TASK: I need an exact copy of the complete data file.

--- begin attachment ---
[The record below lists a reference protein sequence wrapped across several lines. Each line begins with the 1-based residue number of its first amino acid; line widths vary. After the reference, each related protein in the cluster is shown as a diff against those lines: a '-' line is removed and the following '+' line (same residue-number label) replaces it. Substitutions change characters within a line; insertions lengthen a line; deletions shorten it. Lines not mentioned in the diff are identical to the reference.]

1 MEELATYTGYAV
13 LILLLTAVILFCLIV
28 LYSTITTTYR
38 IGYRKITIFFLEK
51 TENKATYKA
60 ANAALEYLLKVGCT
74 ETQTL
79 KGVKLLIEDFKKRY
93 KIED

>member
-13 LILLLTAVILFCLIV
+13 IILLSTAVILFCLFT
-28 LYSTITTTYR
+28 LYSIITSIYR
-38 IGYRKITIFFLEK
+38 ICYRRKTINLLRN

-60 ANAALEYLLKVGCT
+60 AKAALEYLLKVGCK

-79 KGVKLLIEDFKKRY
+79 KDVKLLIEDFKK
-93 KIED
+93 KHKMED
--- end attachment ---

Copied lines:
[The record below lists a reference protein sequence wrapped across several lines. Each line begins with the 1-based residue number of its first amino acid; line widths vary. After the reference, each related protein in the cluster is shown as a diff against those lines: a '-' line is removed and the following '+' line (same residue-number label) replaces it. Substitutions change characters within a line; insertions lengthen a line; deletions shorten it. Lines not mentioned in the diff are identical to the reference.]

1 MEELATYTGYAV
13 LILLLTAVILFCLIV
28 LYSTITTTYR
38 IGYRKITIFFLEK
51 TENKATYKA
60 ANAALEYLLKVGCT
74 ETQTL
79 KGVKLLIEDFKKRY
93 KIED

>member
-13 LILLLTAVILFCLIV
+13 IILLSTAVILFCLFT
-28 LYSTITTTYR
+28 LYSIITSIYR
-38 IGYRKITIFFLEK
+38 ICYRRKTINLLRN

-60 ANAALEYLLKVGCT
+60 AKAALEYLLKVGCK

-79 KGVKLLIEDFKKRY
+79 KDVKLLIEDFKK
-93 KIED
+93 KHKMED